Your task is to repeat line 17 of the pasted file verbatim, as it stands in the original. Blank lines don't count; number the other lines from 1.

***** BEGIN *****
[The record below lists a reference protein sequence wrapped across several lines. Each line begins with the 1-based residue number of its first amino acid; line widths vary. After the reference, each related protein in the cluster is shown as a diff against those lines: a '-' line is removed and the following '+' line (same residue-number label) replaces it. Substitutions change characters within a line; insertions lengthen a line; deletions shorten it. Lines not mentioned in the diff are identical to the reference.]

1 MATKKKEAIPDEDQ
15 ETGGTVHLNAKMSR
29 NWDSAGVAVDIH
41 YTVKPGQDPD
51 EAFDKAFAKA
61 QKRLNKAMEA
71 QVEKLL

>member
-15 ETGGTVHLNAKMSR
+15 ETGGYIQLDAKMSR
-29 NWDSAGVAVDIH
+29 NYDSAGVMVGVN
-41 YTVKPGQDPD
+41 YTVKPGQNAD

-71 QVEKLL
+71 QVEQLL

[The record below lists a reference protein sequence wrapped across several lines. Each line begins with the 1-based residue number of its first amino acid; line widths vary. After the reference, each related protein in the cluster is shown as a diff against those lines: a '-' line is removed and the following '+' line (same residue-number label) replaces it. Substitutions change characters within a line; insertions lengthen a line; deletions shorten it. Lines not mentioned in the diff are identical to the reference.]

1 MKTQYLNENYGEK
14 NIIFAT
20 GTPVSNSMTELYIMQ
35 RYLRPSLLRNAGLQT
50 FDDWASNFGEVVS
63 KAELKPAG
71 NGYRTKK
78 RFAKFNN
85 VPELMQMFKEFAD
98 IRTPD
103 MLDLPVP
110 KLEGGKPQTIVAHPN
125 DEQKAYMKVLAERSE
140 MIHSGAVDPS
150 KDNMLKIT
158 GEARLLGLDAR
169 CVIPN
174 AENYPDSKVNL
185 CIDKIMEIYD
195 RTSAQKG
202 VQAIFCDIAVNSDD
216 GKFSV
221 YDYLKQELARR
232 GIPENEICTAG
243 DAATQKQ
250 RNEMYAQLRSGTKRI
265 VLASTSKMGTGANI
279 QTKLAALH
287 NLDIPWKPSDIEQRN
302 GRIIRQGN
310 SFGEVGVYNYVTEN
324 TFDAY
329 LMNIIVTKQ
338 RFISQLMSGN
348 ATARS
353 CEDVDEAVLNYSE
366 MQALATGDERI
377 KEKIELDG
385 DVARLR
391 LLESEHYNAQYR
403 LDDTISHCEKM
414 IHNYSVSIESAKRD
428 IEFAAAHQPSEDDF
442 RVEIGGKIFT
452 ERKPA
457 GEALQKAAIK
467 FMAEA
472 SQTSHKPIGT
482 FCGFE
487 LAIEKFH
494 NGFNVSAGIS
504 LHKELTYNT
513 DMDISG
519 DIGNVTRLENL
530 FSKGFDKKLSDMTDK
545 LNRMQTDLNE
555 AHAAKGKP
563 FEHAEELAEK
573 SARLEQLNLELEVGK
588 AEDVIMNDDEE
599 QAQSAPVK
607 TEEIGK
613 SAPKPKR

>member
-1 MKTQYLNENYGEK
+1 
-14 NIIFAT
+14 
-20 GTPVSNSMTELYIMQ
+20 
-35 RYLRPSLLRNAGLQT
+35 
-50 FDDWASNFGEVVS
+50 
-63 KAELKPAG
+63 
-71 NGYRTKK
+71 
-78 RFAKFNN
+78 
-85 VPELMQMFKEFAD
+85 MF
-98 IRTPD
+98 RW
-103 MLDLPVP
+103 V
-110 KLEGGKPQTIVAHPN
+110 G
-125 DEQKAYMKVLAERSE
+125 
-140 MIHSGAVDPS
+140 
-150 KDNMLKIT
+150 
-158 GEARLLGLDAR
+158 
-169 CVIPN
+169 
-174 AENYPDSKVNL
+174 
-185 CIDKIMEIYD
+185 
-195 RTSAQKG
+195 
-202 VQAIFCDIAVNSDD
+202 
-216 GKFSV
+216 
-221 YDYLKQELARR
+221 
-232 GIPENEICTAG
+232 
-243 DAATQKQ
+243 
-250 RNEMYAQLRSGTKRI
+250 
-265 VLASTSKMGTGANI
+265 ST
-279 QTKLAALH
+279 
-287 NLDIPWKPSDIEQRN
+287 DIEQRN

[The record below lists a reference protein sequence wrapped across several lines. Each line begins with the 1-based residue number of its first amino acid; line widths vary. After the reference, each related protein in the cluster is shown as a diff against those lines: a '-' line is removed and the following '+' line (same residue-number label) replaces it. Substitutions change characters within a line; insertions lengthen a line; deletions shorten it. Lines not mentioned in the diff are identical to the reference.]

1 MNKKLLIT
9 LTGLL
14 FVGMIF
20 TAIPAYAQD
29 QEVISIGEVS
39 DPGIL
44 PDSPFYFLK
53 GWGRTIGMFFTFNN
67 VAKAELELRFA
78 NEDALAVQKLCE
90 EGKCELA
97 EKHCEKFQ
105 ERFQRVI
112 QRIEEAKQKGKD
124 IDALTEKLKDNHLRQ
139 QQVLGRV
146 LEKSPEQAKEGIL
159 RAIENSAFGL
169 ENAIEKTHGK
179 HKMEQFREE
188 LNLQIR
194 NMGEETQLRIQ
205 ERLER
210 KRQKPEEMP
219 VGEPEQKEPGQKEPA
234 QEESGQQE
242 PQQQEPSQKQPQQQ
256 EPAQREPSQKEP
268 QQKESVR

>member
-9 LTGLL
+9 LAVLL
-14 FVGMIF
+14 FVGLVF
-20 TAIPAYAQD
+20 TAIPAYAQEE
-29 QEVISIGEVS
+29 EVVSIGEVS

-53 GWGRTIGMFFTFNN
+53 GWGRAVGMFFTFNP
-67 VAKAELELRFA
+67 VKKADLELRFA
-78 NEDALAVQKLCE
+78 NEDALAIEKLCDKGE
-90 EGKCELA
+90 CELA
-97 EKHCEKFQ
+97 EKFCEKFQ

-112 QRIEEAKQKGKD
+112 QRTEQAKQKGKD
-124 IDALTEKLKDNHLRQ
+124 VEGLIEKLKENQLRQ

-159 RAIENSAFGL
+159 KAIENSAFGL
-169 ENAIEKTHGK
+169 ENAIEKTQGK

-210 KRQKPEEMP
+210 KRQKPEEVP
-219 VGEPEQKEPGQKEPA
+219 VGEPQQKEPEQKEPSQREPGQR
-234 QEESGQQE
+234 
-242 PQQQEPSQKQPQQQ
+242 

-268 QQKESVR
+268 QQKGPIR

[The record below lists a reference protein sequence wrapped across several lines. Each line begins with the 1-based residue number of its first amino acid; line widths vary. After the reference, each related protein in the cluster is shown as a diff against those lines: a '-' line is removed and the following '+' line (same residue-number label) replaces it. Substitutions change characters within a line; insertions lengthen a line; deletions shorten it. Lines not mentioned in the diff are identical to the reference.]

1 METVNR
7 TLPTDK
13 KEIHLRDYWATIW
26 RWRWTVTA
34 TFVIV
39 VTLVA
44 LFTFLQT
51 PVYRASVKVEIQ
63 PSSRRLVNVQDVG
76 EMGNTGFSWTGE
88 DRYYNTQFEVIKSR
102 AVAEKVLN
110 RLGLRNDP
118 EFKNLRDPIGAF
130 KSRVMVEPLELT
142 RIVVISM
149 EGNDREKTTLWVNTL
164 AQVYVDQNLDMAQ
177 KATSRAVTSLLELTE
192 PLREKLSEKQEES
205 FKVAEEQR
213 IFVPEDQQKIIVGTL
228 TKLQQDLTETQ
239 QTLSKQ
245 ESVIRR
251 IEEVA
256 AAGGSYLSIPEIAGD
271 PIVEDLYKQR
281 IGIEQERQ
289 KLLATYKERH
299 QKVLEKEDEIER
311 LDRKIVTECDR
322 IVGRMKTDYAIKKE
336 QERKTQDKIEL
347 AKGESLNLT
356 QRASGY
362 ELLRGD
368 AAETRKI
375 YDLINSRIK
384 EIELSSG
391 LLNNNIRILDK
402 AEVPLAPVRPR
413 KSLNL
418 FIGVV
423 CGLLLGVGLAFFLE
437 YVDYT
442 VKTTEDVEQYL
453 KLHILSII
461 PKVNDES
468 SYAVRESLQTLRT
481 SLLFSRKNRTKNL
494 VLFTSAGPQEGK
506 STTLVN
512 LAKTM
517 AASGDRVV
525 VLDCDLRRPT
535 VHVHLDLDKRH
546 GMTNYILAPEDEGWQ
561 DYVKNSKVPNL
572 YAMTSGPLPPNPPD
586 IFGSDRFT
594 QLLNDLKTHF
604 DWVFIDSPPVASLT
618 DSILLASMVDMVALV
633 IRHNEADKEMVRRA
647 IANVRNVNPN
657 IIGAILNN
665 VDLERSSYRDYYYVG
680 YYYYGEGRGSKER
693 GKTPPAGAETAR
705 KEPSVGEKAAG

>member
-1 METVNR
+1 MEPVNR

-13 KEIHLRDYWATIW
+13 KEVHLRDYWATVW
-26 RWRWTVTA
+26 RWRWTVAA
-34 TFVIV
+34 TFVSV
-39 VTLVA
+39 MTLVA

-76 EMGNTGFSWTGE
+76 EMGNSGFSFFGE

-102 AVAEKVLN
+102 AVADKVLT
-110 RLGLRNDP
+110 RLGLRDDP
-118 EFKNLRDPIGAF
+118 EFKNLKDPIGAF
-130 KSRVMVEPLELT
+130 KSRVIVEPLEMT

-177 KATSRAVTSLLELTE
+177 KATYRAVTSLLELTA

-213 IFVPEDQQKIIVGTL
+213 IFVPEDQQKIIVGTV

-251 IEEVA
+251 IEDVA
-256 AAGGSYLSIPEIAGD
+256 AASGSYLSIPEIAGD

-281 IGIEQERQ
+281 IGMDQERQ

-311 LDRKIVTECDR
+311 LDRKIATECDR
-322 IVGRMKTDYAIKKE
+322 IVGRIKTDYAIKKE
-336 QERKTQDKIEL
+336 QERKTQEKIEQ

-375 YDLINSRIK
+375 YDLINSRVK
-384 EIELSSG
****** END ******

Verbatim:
+71 QVEQLL